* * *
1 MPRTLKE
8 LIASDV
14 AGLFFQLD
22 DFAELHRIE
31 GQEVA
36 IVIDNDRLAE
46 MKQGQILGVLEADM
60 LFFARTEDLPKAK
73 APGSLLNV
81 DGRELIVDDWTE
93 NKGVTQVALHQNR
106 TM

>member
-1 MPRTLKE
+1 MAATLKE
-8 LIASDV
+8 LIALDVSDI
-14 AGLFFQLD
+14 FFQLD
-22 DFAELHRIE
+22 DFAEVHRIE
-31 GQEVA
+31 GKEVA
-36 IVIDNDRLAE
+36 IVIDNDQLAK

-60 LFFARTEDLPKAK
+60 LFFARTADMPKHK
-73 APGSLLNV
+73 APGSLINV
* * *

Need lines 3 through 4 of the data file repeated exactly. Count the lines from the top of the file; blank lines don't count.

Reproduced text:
14 AGLFFQLD
22 DFAELHRIE